With three more chapters to go in our Vertical Epic Ale series, our masterpiece is still incomplete. It’s still uncertain whether Beowulf will triumph valiantly over Grendel, or if that legendary pink wig will stand the test of time. But like with most Epics, the climax is usually the best part.
Hey, what? There you go again. That’s a perfectly legit word and doesn’t only mean that. Really, I’m starting to wonder about you.
Look out for Stone 09.09.09 Vertical Epic Ale on Wednesday, September 9, 2009, and stay tuned for a detailed homebrew recipe.
Our seventh version of the Vertical Epic series was inspired by some of the wonderful Belgian beers that Steve and I tasted during our trips to Europe to brew “Stone California Double IPA” at the Shepherd-Neame brewery in Kent, England. This ale was served at the J.D. Wetherspoons pub chain during their International Real Ale Fest in March of 2008, and was great to brew and a very fun project, but that’s another story.
Brussels is about a 2 hour train ride from London (going through the “Chunnel”) so one weekend while we were in England, we decided to shift gears from our steady diet of cask-conditioned English Ales and make the quick trip to Belgium. We had many great beers during the 2 day visit, as well as nice tours of Palm Brewery and Cantillon. And don’t ever miss the Belga Café in Brussels-the hand pumped Boon Gueuze was unbelievable! One of the best beers we had was a rare bottle given to us by Glenn Payne, one of our companions for the trip. We brought this bottle of Duvel Triple Hop back to Escondido with us and Steve and I tasted it with Greg and John Egan, and pretty much decided right then and there to brew a hoppy Belgian Golden for our 2008 Epic.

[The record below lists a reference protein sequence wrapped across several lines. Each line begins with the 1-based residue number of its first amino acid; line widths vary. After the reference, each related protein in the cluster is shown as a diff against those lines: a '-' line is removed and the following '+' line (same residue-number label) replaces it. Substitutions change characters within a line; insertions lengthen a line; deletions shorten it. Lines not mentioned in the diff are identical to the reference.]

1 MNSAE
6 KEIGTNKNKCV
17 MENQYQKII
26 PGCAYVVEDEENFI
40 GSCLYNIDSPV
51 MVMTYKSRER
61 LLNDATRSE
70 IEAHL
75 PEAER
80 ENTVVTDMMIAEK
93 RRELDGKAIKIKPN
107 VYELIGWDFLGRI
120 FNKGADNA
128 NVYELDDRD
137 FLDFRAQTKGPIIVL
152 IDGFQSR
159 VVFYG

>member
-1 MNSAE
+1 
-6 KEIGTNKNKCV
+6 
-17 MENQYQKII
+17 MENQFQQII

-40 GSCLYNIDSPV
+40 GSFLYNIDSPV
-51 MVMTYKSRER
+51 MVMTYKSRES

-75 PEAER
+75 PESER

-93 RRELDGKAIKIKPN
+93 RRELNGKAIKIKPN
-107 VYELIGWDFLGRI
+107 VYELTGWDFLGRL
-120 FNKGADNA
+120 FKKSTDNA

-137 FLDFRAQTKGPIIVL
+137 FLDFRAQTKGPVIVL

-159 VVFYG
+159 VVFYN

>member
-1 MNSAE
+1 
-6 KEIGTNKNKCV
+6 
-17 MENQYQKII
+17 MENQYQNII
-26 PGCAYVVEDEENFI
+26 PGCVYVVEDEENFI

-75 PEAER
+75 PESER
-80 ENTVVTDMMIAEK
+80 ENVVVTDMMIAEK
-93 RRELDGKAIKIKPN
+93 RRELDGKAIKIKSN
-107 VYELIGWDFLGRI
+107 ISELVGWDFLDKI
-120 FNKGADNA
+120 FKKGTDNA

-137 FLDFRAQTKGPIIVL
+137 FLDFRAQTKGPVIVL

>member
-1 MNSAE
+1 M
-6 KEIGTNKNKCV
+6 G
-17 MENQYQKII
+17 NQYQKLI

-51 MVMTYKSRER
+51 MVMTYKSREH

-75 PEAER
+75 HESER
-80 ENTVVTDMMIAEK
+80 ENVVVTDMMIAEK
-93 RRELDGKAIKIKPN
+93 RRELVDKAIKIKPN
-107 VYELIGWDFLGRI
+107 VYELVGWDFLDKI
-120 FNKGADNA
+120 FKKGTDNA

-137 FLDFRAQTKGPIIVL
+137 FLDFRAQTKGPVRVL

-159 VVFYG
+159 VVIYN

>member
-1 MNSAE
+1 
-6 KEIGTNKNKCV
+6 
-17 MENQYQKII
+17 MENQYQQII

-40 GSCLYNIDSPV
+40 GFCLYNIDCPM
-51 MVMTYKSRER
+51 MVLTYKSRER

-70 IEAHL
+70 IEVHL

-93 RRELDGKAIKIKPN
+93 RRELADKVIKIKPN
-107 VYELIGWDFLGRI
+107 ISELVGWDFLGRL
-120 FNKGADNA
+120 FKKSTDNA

We decided to brew this beer with a hint of ginger, a traditional Saison brewing spice, and also with some cardamom, which comes through as an exotic spiciness in the finish. Additional complexity comes from the blend of grapefruit, lemon and orange peel which combine nicely with the tropical fruit esters provided by the Belgian yeast. It’s going to interesting to see how this beer ages over time. At 8.4% ABV, it’s built for aging.
So it is with pleasure that we present you with the homebrew recipe for the Stone Vertical Epic 07.07.07. As always, the instructions below are designed for an all malt beer. If you are an extract brewer and are uncomfortable with converting this recipe to an extract version, we suggest you contact a local homebrew store or local homebrew club for help.